LaraOnline

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Date: 3/28/2009 4:00:28 PM
Author:Dancing Fire
in old fashion chinese tradition the son(s) inherits 99% of the parents $$$'s.the daughter(s) inherit next to nothing.
This is a wind-up, right?
And I know you have daughters, so...
Personally, i think in this day and age it is very poor taste to give preferential treatment to sons.

You see a lot of that kind of behaviour still, in rural areas, where people do not want to break up the family farm, so the entire wealth of the family (the farming estate) goes to the oldest son, with no mention of paying or buying the other children out...

There are a myriad of other pitfalls as well...
eg my granny, who I adored, divided up her estate into four equal parts, one for each of her four children (fair enough)

However, my father, who had been married twice but was no longer living, had his portion equally divided between his first and second families...

The first wife, who had had a quite short, and unhappy, marriage to him, had since died. She had produced two children before abandoning the marriage.

My mother, who is still living, came along some time after their divorce. She was married to my dad for the rest of his life (until my father's death) and had produced three children.

Our father's portion of granny's estate was first split in half, with one full half divided between my older brother and sister. The other half of our portion was divided between the three children from the second marriage (including me) and my mum.

This meant that I received exactly half of the amount which my big brother and big sister got!


I am very close emotionally to my big brother and sister, they spent a lot of time with us as a family, and don't think I was worth half of the value of my elder brother and sister - not to my granny, and not to my dad, either...
 

Dancing Fire

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Date: 3/28/2009 8:04:54 PM
Author: Gailey
DF

I have a Chinese (Canadian) friend who received shoe boxes full of family owned gold and jade jewellery when she got married that came from her parents and in-laws I think. Is this common? Does that off-set the inheritence issue to a degree?
yes, very common old chinese tradition. the mother handing down family owned jewelry over to daughter when she gets marry. sadly, all my wife's jewelry from her mom were loss in a robbery 14 yrs ago.
 

elle

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My grandfather willed it all to his sons, his daughters once they were "married out the house" received nothing except their mother''s jewelry. My grandmother used to buy alot of gold and jewelry for that reason. We''d always end up at a jewelry store every time we went out. I didn''t appreciate it then but now I see she was trying to set something aside for her daughters.

For my children regardless of sex, if they''re all grown up, it''ll be split evenly. There will be a difference in settlement if not all are independent yet, I''ll do it on a sliding scale to ensure that those who are still in school are provided for until they finish school and hope the older kids will understand.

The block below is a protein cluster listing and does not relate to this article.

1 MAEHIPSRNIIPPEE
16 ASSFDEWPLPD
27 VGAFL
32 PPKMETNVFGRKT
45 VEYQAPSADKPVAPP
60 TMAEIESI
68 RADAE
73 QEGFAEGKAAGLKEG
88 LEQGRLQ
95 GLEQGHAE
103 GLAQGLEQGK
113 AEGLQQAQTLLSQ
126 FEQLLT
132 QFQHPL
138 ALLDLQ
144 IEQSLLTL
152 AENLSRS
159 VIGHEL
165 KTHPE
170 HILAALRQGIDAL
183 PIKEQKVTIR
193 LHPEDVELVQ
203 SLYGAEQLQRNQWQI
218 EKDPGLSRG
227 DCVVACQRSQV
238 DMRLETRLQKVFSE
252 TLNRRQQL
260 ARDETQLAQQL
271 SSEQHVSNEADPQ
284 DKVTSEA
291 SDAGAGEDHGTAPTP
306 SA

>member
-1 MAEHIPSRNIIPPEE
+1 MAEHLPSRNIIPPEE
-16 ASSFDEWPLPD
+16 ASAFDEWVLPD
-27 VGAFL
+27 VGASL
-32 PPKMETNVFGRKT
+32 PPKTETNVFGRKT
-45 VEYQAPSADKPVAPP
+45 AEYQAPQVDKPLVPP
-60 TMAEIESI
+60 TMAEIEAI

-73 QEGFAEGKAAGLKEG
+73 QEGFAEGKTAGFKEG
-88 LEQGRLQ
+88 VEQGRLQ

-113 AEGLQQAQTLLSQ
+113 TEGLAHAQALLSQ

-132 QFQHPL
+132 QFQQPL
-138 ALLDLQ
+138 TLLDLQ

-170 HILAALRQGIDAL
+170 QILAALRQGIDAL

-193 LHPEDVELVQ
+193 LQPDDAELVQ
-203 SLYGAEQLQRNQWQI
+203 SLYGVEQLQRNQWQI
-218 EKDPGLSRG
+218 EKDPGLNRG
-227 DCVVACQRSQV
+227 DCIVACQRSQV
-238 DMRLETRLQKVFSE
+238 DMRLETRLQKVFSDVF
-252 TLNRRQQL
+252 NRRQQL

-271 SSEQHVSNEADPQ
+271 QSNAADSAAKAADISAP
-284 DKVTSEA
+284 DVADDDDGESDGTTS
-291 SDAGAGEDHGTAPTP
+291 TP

Madam Bijoux

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Being of sound mind, I would spend every penny on myself before I kick off. Let the crumb-snatchers work for their own money!
 

Tacori E-ring

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Oh, I forgot to comment about jewelry. My daughter(s) will get most of it but I will save some if I have a son for a future daughter he might have. I would not want a DIL to have any jewelry in case of divorce. I already offered my mom that I would make sure any future daughters of my brothers will get at least one piece of her jewelry if that is what she wanted to do.
 

swingirl

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Split evenly and that includes jewelry. I know my son would appreciate family heirlooms as much as my daughter. Heirlooms given to your children are protected in the case of a divorce as long as it can be proven who they belong to.
 

icekid

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Date: 3/29/2009 9:13:00 AM
Author: swingirl
Split evenly and that includes jewelry. I know my son would appreciate family heirlooms as much as my daughter. Heirlooms given to your children are protected in the case of a divorce as long as it can be proven who they belong to.
Ditto! My husband and I have a pendant that belonged to his gram (his sister got the huge Tiffany ruby!) and it means a lot to both of us. He was extremely close with his gram, too! I don''t think the sons should necessarily get nothing as far as jewelry goes. I would not have a problem with a DIL wearing my jewelry, as long as I knew it would be returned in the case of divorce.

Were we ever to get divorced (which I am certainly not planning!), I would definitely return the pendant to his family.

Money for the kids- I''d split it evenly. Though I hope to have given a good enough start in life that they won''t be counting on it, so we can live it up after we retire